Mobility and customization are the name of the game with the Steelseries Flux, a gaming headset designed to be portable enough to be taken to LAN parties, on airplanes, and everywhere in between. This headset is definitely designed for the gamer on the go, and packs some useful features designed to let mobile users get a good audio experience out of mobile devices such as tablets and smartphones. The Flux comes in two variants: a standard version, and a Luxury edition which is what’s on hand for this review.
Being an on-ear, rather than an over-ear headset, the Flux had better be comfortable to wear, and Steelseries didn’t disappoint in this regard. While the normal edition comes with cloth ear cushions, the Luxury edition comes with leatherette ear cushions for that added touch of comfort. The headset itself is actually quite flexible and can fit a wide range of head sizes quite easily, even if you fall on the Hey Arnold! end of the spectrum. Probably. All right, maybe you should probably stick to earphones if your head is really that big. It would have been helpful if the top of the headset was padded though; after wearing the Flux for a while, the top of your head might start to get a bit irritated from the pressure, though it’s not that big of a problem.
Like most headphones, the Flux uses a standard 3.5mm jack to connect to your computer/tablet/smartphone/Wifi-enabled Necronomicon. One of its more interesting features is that the cables aren’t permanently attached to the headset; you can use the Flux with any auxiliary 3.5mm cable, which is convenient if you lose the included ones. Of course, it’s probably in your best interest not to lose them, since the microphone is inline with the cables, instead of being built into the headset. Another feature that will likely draw your attention is the 3.5mm jack on each side of the headset. You’ll obviously need to use one of them to connect to the device of your choice, and you can either to serve this purpose. However, you can also daisy-chain another set of headphones to the other jack, allowing a second party to listen to whatever’s flowing through your Flux. It’s perfect for those times when you want to watch a movie with a friend on the plane. Just don’t try plugging in your Flux into two tablets at the same time; from what I gather in the documentation, doing so will cause a storm of white noise to issue forth from the headset, building into a frequency that will cause your brain to liquefy in seconds. Or, maybe just break the headphones and void your warranty. Either way.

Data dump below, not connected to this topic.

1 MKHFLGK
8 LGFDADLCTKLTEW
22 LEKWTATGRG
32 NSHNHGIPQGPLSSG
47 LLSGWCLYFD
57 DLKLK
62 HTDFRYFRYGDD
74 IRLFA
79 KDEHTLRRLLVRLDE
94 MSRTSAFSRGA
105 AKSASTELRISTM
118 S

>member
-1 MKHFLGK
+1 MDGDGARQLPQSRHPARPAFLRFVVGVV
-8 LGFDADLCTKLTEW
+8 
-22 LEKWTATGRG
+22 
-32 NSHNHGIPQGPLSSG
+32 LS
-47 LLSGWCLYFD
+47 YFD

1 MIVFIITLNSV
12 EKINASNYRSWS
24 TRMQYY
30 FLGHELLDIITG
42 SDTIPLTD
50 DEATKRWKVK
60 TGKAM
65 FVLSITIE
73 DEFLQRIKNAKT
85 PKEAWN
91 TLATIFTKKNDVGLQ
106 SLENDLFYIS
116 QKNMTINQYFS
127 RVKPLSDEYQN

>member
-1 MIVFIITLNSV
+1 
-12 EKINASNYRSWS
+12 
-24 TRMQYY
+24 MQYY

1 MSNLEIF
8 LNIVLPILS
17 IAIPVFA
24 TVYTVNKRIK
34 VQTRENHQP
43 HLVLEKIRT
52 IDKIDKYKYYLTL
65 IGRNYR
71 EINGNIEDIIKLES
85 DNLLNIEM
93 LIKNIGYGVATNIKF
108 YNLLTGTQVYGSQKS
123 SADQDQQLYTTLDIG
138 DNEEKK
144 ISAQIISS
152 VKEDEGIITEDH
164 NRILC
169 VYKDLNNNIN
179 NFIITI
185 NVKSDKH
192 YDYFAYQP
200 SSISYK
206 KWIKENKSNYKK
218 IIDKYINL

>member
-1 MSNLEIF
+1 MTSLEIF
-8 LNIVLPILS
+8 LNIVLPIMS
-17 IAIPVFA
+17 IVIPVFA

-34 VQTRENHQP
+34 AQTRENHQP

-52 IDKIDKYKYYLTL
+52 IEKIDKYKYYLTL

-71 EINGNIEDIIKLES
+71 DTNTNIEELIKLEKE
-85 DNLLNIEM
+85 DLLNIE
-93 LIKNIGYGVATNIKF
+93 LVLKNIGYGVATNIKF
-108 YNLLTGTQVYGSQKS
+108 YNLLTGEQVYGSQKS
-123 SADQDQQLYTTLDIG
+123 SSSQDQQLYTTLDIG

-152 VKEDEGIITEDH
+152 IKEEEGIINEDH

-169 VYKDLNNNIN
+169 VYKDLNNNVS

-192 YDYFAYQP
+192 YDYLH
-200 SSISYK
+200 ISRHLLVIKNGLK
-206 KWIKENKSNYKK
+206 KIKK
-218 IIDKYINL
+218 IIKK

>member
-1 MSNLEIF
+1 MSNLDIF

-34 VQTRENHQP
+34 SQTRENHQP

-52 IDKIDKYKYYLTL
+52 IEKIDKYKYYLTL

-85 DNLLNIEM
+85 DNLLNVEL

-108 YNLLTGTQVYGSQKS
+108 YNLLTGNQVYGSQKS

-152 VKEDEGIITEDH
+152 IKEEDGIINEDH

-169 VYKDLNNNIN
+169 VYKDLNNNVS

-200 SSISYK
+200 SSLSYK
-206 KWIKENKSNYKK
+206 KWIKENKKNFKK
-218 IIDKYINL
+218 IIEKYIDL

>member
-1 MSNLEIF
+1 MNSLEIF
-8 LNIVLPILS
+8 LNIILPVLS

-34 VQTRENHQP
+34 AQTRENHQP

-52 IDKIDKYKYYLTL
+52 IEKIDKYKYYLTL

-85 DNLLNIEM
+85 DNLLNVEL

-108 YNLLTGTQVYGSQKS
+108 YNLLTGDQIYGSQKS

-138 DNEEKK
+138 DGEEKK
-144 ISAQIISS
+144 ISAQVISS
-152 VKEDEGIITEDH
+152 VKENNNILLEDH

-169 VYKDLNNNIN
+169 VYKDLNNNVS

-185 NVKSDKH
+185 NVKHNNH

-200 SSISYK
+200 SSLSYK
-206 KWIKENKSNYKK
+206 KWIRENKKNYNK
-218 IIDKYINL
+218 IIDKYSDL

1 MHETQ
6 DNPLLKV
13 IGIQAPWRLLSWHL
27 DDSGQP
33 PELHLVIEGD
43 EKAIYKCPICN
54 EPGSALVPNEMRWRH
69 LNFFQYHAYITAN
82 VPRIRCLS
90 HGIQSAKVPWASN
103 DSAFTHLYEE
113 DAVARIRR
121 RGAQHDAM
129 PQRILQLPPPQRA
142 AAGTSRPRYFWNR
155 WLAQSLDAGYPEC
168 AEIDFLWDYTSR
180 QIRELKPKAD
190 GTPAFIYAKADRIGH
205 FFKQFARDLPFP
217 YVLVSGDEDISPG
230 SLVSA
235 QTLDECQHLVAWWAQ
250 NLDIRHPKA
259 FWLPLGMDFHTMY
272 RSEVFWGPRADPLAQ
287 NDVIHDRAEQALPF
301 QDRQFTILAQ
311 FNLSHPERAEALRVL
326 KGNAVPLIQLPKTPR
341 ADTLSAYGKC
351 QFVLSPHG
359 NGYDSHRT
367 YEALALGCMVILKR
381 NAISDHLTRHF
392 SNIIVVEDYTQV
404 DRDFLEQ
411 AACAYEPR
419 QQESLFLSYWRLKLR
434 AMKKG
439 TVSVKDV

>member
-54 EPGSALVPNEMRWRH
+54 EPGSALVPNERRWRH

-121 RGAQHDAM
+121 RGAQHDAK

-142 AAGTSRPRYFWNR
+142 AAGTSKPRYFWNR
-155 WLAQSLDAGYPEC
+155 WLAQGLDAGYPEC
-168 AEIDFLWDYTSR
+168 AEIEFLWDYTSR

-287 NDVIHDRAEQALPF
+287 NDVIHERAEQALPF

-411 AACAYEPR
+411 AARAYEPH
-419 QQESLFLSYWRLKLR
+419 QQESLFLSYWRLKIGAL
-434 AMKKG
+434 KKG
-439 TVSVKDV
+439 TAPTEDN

The baseline Flux retails for about $100, and for that price you’d probably expect to get absolutely premium sound performance, if not quite to audiophile standards. Does it deliver? Well…sort of. It’s a well balanced sound all around, with no tinniness in the highs, nice round mids, and thumpy bass. With its standard 40mm drivers, the Flux is great for music or movies. Even when pushing the brown realm with bass-heavy tracks from the likes of Massive Attack, there is no discernible distortion. Its performance in gaming is where some might find it lacking. Generally around this price range, you’d expect to find some sort of 5.1 positional audio, but you’ll only get standard stereo in the Flux. Granted, it’s pretty good and it will certainly get the job done even in games where positional audio is crucial, but it’s clear that the Flux is tailored towards a mobile experience. The ear cushions are made from a material that blocks out sounds. As it’s not a powered sound-cancelling unit, it won’t block out everything, but it does filter out ambient noise (like plane engines and that annoying dude sitting next to you who won’t shut up about his kids) quite well.The inline mic sounds great, as long as you keep it positioned properly. The Flux comes with two cables, one for use with computers and one for mobile devices. They vary only in that the PC cable has a secondary jack for microphone input, and the controls on each are different. The control on the PC cable simply lets you toggle the mic on and off, while the mobile device cable allows you to answer incoming phone calls. The lack of an inline volume control is a bit of an oversight, and one that given the Flux’s focus on the mobile experience is somewhat surprising.
If you’re looking for the end-all, be-all of gaming headsets, the Flux is not it. But if you’re looking for a great music-and-movies type of headset that’s really convenient for travel use, though, the Flux has got you covered. It is a bit overpriced, but it does its job very well and doubles for gaming purposes quite serviceably. The sheer durability and portability of the Flux makes it a no-brainer if you’re constantly using mobile devices on the go and need something that needs to stand up to a lot of wear and tear.